My family has a tradition of making gingerbread houses for the holiday season, the more elaborate the better. So when we got a 150-watt laser cutter at Sector67 one of the first “practical” project ideas I had was to try and laser cut structures out of gingerbread. To keep things fun and chaotic, we invited a number of other families along for the ride and had our event coincide with “Crazy Cooking Day” at Sector. It was interesting to watch candy-coated houses being erected alongside the preparation of sous-vide food and other delicacies like electrocuted hotdogs.
The good news is that it basically just worked, and the kids had a great time. The laser was in generally able to cut the gingerbread and the designs held up well. I created designs for a simple cottage, castle and barn using Inkscape, and transferred those designs through Corel Draw to the laser cutter in dwg format. Some design tips:
1) Make an prototypical tab and slot and clone rather than copy them in Inkscape so you can easily adjust for different material thicknesses across the design. In the designs I’ll upload, the tab and slot in the lower left are cloned across the drawing.
2) For the final upload, remove the prototype tab and slot and join all the lines you can to keep the cuts contiguous and thus faster.
3) Test cut your design in cardboard first to make sure everything lines up.
We cut at a speed of 15, power 100 and corner power 60 to get a consistently successful cut on properly prepared cooked sheets. These settings are of course dependent on the laser cutter you are using.
There are plenty of great hacking opportunities when decorating with candy. Licorice shingles, candy cane trees, marshmallow snowmen, life saver wreaths, gummy windows and more limited only by your imagination and the physics of gingerbread, candy and frosting.
The recipes we used are:
Aunt Judy’s Gingerbread
4 cups flour
1 1/2 cups vegetable shortening
1 teaspoon nutmeg
1 teaspoon salt
1 teaspoon baking soda
1 tablespoon ginger
1 cup molasses
1 cup sugar
4 tablespoons water
Bake at 325 for 12 minutes or until done
To prepare this for laser cutting, it is rolled to 1/8″ thick 11″x17″ sheets using 1/8″ round rods to ensure the roll is consistent. You might need to improvise a longer rolling pin. We rolled the dough on parchment paper and transferred the uncooked and cooked gingerbread on the parchment. This kept the dough from sticking. Make sure your rolling surface and cooling surface are flat. The baking time is shorter for a somewhat softer gingerbread.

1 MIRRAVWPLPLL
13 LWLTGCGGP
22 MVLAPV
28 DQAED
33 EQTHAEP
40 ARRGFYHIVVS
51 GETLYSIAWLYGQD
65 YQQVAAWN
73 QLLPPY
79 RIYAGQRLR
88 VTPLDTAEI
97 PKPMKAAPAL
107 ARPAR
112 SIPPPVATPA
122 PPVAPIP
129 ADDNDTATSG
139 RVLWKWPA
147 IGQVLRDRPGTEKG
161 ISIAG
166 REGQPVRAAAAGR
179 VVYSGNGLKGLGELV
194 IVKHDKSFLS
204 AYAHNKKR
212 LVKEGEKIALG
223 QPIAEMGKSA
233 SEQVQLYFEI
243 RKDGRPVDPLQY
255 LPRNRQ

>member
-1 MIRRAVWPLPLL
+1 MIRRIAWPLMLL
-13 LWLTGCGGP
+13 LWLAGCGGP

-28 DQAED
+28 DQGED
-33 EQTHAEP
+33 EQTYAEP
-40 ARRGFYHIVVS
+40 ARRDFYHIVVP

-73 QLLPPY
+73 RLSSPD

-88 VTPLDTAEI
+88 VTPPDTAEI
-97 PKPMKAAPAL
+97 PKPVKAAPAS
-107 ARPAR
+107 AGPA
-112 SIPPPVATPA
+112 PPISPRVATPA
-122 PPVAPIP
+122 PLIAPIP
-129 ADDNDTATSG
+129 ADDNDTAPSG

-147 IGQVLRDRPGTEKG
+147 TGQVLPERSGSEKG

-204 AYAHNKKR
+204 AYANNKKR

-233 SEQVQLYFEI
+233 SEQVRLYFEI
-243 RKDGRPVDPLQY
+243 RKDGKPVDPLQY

Gingerbread House Frosting
1 pound powdered sugar
3 tablespoons meringue powder
6 tablespoons water
Mix all and beat until thick with rotary beater. Add drops of water to desired consistency. Forming the structure requires thinner frosting. When attaching the candy, a thicker frosting prevents sliding pieces. Icicles need thinner consistency to drop off edges. In the Madison area, meringue powder can be found at Michael’s and Vanilla Bean.
Things that worked well:
* Testing the designs in cardboard first was a must and gave the kids something to play with so they could get a sense of how to assemble their structures before working with the more-fragile gingerbread. Even 3/16″ cardboard cut nicely
* The laser generally cut through the gingerbread well, although more moist and thick gingerbread sheets did not work. There is a distinctive smell that is not exactly pleasant.
* We cut cardboard bases with tabs for the gingerbread slots in the bottom of the walls. This made the designs much more stable and portable when the kids took them home.
Things that did not work well:
* If the gingerbread was moist or too thick, it definitely hampered both the cutting process and the assembly process. With thick dough, tabs would not fit into slots, and with moist dough drooping made the structures unworkable.
* The cut gingerbread has a charcoal smell that sticks with it for days afterward. I’d recommend airing the completed houses out for a while outside if possible.
Things that I might try differently next time:
* Using a pasta roller or slab roller to get a more consistent starting roll.
* 11″x17″ is about the biggest practical gingerbread sheet to work with. I’d make the designs for 10″x16″ to give a little more breathing room on the cooked sheets. Broken corners made whole sheets unusable because the tolerances were so tight. A smaller design would let us crank out more cottages more quickly.
* Re-roll the dough to 3/16″ after taking it out of the oven to make the thickness much more consistent for the laser cut.
* Instructions or details could be etched into the gingerbread.
Now that the basic process has proven successful, we have big plans for next year. Imagine gingerbread flying buttresses, a complete village and moving trains!